The final Quaker Testimony in the acronym SPICES is Stewardship. When I first hear this word, of course, I think of money. The proper use of the money intrusted to us as stewards of resources is of course an important aspect of this word. But what about time…or talents…?
I began this 100 Day Challenge close to a month ago because I was concerned about how I was stewarding my time. I have only been given so much time in each day. How can I best use the time I have to achieve the vision I hold in my mind’s eye? I now feel fairly confident that it takes almost no time at all to remain “up to date” on the latest goings on in the world. I do not need to plumb the depths of each tragedy or outrage to understand how I should respond to achieve my vision. If I see to make a world of justice, mercy and love, I can do plenty to assist justice here in my own county, Hays County, without having given hours of my life to read news articles!
“Did you know…?” says someone,
“No, but I can imagine…” I say. And almost always, I am telling the truth.
This film about Carlos Barrantes, titled Darkroom Masters, Carlos Barrantes, Artist and Artisan has made me wonder about the importance of this distinction. As a Master Tailor (someone who apprenticed with another Master Tailor) I have long considered myself an artisan, skilled at a particular set of skills that produces a design effect but not necessarily an artist. Two years ago I realized that the distinction I was making was silly, one not being made by others, a product of my inner critical voice. Carlos is a photographer, which he sees as his identity as an artist. He is also a printmaker and when he prints the photographs of others, he sees himself as an artisan. This makes sense because he is focused on using all his skill to interpret the artistic vision of someone else and won’t let his own artistic vision interfere. The use of the word artist to mean “skill in the creative arts” was first recorded in the early 1600s. This is so interesting because it places it as an Enlightenment word.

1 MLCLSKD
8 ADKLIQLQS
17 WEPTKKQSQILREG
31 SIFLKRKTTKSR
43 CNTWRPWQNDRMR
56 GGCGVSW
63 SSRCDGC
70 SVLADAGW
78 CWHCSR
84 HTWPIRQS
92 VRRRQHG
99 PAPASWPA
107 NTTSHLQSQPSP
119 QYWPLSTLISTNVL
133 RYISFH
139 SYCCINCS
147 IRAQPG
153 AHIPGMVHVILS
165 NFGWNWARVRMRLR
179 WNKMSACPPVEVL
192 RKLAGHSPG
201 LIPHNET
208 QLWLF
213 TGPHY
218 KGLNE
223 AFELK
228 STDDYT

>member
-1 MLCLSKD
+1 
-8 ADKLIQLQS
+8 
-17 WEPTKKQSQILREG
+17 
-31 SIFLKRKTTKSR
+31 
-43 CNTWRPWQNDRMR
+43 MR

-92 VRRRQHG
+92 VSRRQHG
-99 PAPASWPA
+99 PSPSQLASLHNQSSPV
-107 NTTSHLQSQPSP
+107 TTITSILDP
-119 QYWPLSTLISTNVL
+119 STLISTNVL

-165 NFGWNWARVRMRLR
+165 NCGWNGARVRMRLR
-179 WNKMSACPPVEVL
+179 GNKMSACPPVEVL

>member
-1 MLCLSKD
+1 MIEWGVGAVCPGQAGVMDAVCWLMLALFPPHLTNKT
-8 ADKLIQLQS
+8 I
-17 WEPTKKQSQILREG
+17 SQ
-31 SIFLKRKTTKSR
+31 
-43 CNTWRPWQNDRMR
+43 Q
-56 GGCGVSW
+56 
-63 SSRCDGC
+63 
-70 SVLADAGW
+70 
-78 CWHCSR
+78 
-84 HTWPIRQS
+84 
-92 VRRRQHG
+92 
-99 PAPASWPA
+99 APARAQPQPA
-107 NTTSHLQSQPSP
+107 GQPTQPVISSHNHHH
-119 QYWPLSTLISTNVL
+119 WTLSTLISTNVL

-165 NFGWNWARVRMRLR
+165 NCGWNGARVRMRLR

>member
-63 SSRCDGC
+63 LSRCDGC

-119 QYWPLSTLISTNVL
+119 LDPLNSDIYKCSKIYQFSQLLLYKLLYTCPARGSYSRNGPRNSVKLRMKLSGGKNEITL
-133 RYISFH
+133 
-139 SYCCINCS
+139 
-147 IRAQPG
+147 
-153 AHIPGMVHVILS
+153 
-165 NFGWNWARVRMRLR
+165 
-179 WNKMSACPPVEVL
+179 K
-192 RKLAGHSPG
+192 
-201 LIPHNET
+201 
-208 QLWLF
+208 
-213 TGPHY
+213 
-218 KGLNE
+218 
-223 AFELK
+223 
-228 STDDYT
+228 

It all makes sense to us now to take the thing you do and put the word “ist” on the end, but as the history of the word scientist shows, it was a near thing. It could have been “er” easily enough since the prior term was Natural Philosopher and so we could have Biologers and Geologers.
On the creative front….
I have purchased a 15″ plastic owl, the type used to fend off annoying birds, so that I can practice covering a shape with fabric shapes. I won’t use the scallop I designed for the Mermaid statue, a feather shape seems more appropriate. I can “feather” the edges of these lozenge shapes to make them resemble feathers and to make it easier to flatten the scraps over the details of the plastic statue.
I am going to print small sheets of my San Marcos textile patterns on an ink jet printer that has high quality inks. This won’t produce the same result as a textile printer, which uses dyes instead of inks, but once I coat the whole little statue in polyurethane, the wash fastness of the inks will no longer be an issue.